Director of studies at Crash / Médecins sans Frontières, Michaël Neuman graduated in Contemporary History and International Relations (University Paris-I). He joined Médecins sans Frontières in 1999 and has worked both on the ground (Balkans, Sudan, Caucasus, West Africa) and in headquarters (New York, Paris as deputy director responsible for programmes). He has also carried out research on issues of immigration and geopolitics. He is co-editor of "Humanitarian negotiations Revealed, the MSF experience" (London: Hurst and Co, 2011). He is also the co-editor of "Saving lives and staying alive. Humanitarian Security in the Age of Risk Management" (London: Hurst and Co, 2016).
Michaël Neuman was invited to the Debate of France 24 to talk about the dire conditions in which the Palestinian population lives. He denounces the massacre that is happening in the Gaza strip which keeps increasing days after days, despite growing international condemnations, especially after the armed intervention of the Israeli soldiers justified by the alleged tunnels occupied by the Hamas below the Al Shifa Hospital.
This article was published in the London Review of books website on September 8, 2023. The former evokes the dire conditions in which roughly 100000 Rohingyas live in Cox’s Bazar, the largest refugee camp in the world. In this coastal district in south-east Bangladesh, the humanitarian deployment is impressive, but commitment by donors is waning. Between March and June, monthly food allocations fell from $12 to $8 per person. The difficulties of accessing care, the social control to which they are subjected and the lack of prospects are many reasons explaining the perils faced by the Rohingya population.
In Groupe URD's new issue of "Humanitaires en mouvement" (n°25), Michaël Neuman describes rescue operations in the Mediterranean and the strategies put in place by MSF to adapt to the constraints imposed by governments.
Michaël Neuman describes his visit to Goma’s IDP camps, where he spent two weeks.
On 3rd and 4th February 2022, the CRASH organised a workshop aimed principally at the directors and operational managers of MSF Operational Centre Paris (OCP) to reflect on current debates, and to determine which elements of the discussion would be the most relevant to resolve to support the advancement of MSF OCP’s operational projects. Is access to medicines the same issue today as it was when MSF first became interested in the mid-1990s? Rather than just concentrating on the obstacles to accessing medicines, should the debate be broadened to encompass what are now called ‘health products’ or even further, towards access to care and thus largely structural problems of human resources, financing, or the absence of national health insurance policies?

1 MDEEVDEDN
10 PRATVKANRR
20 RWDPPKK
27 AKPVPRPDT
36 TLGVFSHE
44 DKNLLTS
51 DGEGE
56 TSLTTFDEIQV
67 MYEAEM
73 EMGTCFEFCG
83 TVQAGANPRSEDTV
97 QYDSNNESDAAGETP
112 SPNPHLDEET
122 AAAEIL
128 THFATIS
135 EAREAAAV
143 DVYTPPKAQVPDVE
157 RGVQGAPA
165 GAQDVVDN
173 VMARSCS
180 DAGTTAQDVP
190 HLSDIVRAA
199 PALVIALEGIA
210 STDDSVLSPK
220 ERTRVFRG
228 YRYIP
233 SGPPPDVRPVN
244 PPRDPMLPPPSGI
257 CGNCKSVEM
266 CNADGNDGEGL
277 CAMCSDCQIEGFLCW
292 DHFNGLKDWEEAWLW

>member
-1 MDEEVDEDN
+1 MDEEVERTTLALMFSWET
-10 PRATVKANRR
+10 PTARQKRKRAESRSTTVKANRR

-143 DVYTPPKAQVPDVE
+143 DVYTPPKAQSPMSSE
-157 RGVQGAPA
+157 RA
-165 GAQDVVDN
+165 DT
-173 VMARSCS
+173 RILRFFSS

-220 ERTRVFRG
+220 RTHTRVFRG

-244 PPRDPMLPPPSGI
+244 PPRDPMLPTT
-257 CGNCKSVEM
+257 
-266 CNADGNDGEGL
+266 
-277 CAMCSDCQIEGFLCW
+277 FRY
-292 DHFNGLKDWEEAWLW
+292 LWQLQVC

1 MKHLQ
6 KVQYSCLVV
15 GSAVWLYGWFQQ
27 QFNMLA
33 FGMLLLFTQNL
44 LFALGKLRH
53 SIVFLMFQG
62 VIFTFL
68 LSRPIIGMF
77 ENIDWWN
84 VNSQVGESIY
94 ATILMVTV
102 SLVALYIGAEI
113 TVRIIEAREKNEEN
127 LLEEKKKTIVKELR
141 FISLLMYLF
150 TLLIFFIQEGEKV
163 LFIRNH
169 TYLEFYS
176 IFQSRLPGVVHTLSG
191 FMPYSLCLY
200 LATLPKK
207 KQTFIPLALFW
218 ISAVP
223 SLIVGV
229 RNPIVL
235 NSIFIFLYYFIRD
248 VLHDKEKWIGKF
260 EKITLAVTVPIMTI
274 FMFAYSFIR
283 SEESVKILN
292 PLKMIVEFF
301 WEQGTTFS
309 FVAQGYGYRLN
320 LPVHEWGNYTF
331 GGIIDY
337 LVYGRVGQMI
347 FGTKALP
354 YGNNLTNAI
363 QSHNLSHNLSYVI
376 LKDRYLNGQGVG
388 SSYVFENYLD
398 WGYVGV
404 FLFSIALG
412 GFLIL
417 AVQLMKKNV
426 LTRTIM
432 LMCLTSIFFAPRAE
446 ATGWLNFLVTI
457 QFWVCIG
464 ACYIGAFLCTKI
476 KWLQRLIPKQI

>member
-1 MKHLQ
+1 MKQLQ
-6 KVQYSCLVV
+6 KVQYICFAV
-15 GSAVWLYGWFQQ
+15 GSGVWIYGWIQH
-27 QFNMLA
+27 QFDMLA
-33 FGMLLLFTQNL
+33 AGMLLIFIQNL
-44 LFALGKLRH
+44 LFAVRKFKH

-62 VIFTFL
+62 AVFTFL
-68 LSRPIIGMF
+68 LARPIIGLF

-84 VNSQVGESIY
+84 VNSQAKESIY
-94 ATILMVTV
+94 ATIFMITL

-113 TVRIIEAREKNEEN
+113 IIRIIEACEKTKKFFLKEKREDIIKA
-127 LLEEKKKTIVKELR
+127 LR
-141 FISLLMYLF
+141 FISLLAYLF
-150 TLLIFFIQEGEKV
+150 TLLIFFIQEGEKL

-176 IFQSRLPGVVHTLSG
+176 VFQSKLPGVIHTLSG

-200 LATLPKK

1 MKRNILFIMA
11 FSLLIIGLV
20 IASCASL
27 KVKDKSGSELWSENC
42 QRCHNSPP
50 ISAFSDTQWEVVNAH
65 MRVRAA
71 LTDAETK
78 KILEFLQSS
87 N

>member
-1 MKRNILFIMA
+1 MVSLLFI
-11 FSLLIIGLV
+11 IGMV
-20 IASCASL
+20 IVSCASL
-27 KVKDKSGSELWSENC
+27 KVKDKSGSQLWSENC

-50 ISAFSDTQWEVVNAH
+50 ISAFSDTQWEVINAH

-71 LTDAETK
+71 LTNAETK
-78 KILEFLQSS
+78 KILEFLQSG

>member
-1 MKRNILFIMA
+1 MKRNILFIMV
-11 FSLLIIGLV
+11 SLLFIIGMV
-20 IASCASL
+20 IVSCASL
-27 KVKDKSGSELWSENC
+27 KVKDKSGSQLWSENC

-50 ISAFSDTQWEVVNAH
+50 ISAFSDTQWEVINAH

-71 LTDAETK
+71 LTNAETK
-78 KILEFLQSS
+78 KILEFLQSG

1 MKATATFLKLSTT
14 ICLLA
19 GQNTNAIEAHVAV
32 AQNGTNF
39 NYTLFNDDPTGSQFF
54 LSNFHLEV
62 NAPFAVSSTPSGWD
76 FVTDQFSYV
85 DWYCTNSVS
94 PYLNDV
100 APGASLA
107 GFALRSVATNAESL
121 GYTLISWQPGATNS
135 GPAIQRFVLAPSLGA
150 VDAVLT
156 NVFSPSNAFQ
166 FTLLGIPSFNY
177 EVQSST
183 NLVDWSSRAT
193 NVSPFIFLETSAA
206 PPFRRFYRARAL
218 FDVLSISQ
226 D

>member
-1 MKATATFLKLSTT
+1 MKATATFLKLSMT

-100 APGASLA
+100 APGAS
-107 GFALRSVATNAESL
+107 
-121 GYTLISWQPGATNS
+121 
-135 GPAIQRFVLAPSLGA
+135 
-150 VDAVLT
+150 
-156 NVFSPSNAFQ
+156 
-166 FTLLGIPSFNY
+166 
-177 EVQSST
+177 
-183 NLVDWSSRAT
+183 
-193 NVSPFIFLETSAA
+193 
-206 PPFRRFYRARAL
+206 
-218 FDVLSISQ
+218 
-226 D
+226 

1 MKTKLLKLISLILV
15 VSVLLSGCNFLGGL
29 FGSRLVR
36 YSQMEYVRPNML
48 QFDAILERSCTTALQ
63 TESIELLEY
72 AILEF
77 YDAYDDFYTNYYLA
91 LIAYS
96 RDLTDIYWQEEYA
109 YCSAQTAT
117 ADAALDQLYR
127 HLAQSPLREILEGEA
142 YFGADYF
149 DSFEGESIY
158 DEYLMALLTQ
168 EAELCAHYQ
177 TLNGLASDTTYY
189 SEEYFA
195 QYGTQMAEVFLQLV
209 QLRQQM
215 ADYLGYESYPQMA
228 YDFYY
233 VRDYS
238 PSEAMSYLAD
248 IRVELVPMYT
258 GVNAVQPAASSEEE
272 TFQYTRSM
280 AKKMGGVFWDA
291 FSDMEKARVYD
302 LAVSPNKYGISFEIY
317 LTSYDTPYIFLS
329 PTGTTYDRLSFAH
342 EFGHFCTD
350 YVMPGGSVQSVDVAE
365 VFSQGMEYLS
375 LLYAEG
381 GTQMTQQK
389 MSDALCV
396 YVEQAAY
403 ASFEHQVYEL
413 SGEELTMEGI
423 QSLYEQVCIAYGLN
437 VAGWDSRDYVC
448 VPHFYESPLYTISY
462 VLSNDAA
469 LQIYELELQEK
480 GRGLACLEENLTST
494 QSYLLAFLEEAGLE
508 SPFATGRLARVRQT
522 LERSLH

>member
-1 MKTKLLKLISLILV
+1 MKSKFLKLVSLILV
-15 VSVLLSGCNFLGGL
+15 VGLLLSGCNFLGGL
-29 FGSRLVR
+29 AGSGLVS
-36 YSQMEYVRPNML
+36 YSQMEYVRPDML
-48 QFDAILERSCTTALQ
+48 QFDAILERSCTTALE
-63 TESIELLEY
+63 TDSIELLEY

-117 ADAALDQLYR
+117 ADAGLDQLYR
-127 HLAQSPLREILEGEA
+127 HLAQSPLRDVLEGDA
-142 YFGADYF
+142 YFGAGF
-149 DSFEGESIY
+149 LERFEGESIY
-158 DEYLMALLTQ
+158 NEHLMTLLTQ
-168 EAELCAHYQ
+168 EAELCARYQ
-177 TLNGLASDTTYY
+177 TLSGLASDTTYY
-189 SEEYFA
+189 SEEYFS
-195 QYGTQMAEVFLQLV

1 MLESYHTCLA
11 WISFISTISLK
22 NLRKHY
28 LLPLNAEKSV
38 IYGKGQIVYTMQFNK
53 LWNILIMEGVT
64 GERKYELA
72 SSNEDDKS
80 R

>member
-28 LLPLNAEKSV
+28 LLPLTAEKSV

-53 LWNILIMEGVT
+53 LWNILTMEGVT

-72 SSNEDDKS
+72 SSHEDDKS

In a country with a solid medical infrastructure and faced with a large-scale international mobilisation, what is the place of MSF in Ukraine and beyond? "We are not currently in the front line of emergency care provision," write Thierry Allafort Duverger and Michael Neuman, who see our work in limited areas, particularly with those "left behind," and in the longer term.
“Humanitarianism in the Modern World. The moral economy of famine relief” published by Cambridge University Press, is an open access book written by a team of three people, whose aim is to provide a history of contemporary humanitarianism through the prism of famines. Norbert Götz, Georgina Brewis and Steffen Werther are treading on fertile ground, as the number of publications on the history of humanitarianism has multiplied in recent years. However, the contribution they present here is rich and original.
We can all agree that the emergence of Covid-19 vaccine is “an absolutely astonishing development”, but vaccines are unlikely to completely halt the spread of the virus, let alone eradicate it. Yet even without achieving herd immunity, the ability to vaccinate vulnerable people seems to be reducing hospitalizations and deaths from Covid-19.
In this article for the Humanitarian Practice Network, head of the Research Unit on Humanitarian Stakes and Practices (UREPH) for MSF Geneva Françoise Duroch and Crash director of studies Michaël Neuman discuss the implications and reasons behind the growing practice of staff profiling for MSF.
In October 2020, MSF organised a workshop in Dakar on staff profiling in operations in the Sahel. Profiling involves the selection of staff based on non-professional criteria, including nationality, skin colour, gender and religion. As such, it raises a number of ethical and practical concerns. As a result of profiling, US nationals have not been deployed in MSF operations in Colombia because of the risk of kidnapping, and Chadians and Rwandans have been excluded in the Central African Republic and eastern Democratic Republic of Congo respectively, because of regional conflicts. The use of profiling has increased in recent years in West Africa, as the threat of kidnapping of Westerners by radical jihadist groups has intensified.